The Colombian Caribbean Cities indicator (Global Competitiveness Index (GCI) measured by Colombian Caribbean Observatory, 2012 ) ranked competitiveness of 22 cities at national level. Cartagena City was in the position 12 in 2010 and 10 in 2009. In terms of Human factor, the city was placed in position 11; for Science and Technology factor, it was placed in the position 12; for Infrastructure factor, it was placed in position 16; in the Private Finance factor, it was placed in position 16; in the Environment factor, it was placed in the position 19; for the Economic Strength factor, it was placed in position 8; for Internationalization factor, it was positioned in first place; and in the Public Finances factor, it was positioned in the 16th place.

In conclusion, the main strength of Cartagena is internationalization, and its greatest weakness is the environment. The study concludes that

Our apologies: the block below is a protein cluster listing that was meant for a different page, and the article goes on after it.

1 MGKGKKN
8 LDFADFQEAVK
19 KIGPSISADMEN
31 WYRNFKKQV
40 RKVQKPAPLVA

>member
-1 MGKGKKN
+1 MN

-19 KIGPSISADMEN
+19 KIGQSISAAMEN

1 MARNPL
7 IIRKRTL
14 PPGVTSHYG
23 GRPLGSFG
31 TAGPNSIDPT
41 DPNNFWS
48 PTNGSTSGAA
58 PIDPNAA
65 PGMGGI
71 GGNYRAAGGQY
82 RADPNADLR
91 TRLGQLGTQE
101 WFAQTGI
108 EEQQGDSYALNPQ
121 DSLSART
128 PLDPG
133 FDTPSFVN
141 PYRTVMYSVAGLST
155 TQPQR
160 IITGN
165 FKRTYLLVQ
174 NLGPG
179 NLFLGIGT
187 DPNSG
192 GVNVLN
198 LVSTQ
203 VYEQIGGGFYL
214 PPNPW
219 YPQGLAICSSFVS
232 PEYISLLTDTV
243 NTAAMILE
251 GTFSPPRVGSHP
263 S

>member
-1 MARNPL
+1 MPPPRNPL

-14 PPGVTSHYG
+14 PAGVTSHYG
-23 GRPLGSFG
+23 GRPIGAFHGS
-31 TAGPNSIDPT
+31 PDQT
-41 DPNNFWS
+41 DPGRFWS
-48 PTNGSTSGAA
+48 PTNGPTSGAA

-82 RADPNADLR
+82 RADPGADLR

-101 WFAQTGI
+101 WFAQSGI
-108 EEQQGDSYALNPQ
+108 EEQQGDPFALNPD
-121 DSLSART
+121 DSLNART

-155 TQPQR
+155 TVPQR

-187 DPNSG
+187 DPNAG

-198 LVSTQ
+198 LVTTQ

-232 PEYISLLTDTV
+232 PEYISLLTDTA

[…] the competitive level of the capital cities of the Colombian Caribbean, is not satisfactory according to the measurement of the GCI. In the period 2009-2010, but also in the period 2006-2008, most of Caribbean cities occupied the last places of ranking, which shows a state of stagnation or little advance in the competitiveness of the region ( Colombian Caribbean Observatory, 2012 , p. 70).

According to scale of analysis of the second part, the conclusions are:

    a. The cultural heritage and the Bolivarian landscape